20. Joshua D. Angrist & Jörn-Steffen Pischke, 2009. "Mostly Harmless Econometrics: An Empiricist's Companion," Economics Books, Princeton University Press, edition 1, number 8769, 09-2014.
  21. repec:hrv:faseco:30747190 is not listed on IDEAS
  22. Alex Coad & Rekha Rao, 2010. "Firm growth and R&D expenditure," Economics of Innovation and New Technology, Taylor & Francis Journals, vol. 19(2), pages 127-145.
  23. Giulio Bottazzi & Angelo Secchi, 2003. "Common Properties and Sectoral Specificities in the Dynamics of U.S. Manufacturing Companies," Review of Industrial Organization, Springer;The Industrial Organization Society, vol. 23(3_4), pages 217-232, December.
  24. Jonathan Levie & Erkko Autio, 2008. "A theoretical grounding and test of the GEM model," Small Business Economics, Springer, vol. 31(3), pages 235-263, October.
  25. Davidsson, Per, 1991. "Continued entrepreneurship: Ability, need, and opportunity as determinants of small firm growth," Journal of Business Venturing, Elsevier, vol. 6(6), pages 405-429, November.
  26. Moulton, Brent R., 1986. "Random group effects and the precision of regression estimates," Journal of Econometrics, Elsevier, vol. 32(3), pages 385-397, August.
  27. Asli Demirgüç-Kunt & Vojislav Maksimovic, 1998. "Law, Finance, and Firm Growth," Journal of Finance, American Finance Association, vol. 53(6), pages 2107-2137, December.
  28. Delmar, Frederic & Davidsson, Per & Gartner, William B., 2003. "Arriving at the high-growth firm," Journal of Business Venturing, Elsevier, vol. 18(2), pages 189-216, March.
  29. van Praag, C M & Cramer, J S, 2001. "The Roots of Entrepreneurship and Labour Demand: Individual Ability and Low Risk Aversion," Economica, London School of Economics and Political Science, vol. 68(269), pages 45-62, February.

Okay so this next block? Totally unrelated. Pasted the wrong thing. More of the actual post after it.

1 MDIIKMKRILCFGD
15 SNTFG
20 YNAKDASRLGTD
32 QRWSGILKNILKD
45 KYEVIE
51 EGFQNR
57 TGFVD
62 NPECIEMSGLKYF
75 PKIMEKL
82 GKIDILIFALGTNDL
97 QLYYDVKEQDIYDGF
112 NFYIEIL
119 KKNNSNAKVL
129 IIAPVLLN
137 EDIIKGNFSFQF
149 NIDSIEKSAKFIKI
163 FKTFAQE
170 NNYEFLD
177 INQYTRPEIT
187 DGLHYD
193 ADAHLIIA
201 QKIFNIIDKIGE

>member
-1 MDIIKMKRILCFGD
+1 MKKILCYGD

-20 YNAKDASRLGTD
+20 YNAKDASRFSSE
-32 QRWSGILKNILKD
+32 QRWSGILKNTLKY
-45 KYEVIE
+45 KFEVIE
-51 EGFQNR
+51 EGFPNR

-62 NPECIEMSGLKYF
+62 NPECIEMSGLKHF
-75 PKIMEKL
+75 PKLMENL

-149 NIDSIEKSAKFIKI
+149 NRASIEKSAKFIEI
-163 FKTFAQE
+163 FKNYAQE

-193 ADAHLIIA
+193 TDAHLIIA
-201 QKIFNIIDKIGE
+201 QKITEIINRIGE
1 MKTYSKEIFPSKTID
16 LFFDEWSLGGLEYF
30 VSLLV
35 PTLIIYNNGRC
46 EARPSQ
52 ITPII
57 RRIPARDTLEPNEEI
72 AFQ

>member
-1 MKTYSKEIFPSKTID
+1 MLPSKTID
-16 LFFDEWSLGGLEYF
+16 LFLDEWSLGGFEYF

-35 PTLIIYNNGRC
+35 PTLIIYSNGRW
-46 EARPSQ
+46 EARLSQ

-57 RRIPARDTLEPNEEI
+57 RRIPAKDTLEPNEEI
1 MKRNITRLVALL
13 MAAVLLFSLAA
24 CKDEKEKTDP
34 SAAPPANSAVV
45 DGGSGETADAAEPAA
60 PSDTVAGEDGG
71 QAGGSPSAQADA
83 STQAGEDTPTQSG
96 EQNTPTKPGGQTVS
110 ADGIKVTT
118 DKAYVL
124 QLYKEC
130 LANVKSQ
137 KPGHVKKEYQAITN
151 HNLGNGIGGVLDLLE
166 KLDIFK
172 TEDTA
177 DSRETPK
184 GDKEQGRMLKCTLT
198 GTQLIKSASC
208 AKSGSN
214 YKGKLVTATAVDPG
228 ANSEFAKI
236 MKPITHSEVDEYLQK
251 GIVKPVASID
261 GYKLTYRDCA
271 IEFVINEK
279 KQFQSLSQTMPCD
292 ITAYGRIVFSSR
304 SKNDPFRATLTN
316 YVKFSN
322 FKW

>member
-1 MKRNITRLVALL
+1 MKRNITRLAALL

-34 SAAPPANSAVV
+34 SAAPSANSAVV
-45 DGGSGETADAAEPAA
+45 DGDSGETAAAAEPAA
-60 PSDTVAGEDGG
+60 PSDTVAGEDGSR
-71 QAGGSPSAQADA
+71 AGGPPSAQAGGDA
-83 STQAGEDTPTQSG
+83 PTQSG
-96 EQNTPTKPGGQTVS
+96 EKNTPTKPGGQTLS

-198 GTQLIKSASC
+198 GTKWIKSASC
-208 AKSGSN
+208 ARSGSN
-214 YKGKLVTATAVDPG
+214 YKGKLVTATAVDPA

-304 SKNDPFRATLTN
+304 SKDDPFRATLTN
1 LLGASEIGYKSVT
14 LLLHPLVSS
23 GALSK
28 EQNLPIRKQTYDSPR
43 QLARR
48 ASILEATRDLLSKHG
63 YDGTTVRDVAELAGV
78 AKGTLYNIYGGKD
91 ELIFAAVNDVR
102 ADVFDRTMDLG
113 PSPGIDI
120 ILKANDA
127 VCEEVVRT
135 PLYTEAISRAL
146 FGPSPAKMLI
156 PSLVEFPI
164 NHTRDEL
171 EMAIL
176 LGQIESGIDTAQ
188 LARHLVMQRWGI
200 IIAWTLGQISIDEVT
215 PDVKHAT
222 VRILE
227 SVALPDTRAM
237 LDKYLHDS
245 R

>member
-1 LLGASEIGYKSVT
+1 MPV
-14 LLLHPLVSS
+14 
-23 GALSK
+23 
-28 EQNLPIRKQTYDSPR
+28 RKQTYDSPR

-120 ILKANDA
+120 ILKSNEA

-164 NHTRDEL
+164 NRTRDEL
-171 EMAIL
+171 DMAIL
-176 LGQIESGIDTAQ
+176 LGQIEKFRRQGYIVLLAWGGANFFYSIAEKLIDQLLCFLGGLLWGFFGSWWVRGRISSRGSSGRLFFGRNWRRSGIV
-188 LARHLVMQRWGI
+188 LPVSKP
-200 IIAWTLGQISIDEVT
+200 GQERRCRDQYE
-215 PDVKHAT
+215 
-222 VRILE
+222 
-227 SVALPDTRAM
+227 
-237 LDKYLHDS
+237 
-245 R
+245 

Full references (including those not matched with items on IDEAS)

This item is not listed on Wikipedia, on a reading list or among the top items on IDEAS.

When requesting a correction, please mention this item's handle: RePEc:urv:wpaper:2072/179670. See general information about how to correct material in RePEc.

For technical questions regarding this item, or to correct its authors, title, abstract, bibliographic or download information, contact: (Ariadna Casals)

If you have authored this item and are not yet registered with RePEc, we encourage you to do it here. This allows to link your profile to this item. It also allows you to accept potential citations to this item that we are uncertain about.

If references are entirely missing, you can add them using this form.

If the full references list an item that is present in RePEc, but the system did not link to it, you can help with this form.

If you know of missing items citing this one, you can help us creating those links by adding the relevant references in the same way as above, for each refering item. If you are a registered author of this item, you may also want to check the "citations" tab in your profile, as there may be some citations waiting for confirmation.

Please note that corrections may take a couple of weeks to filter through the various RePEc services.

This information is provided to you by IDEAS at the Research Division of the Federal Reserve Bank of St. Louis using RePEc data.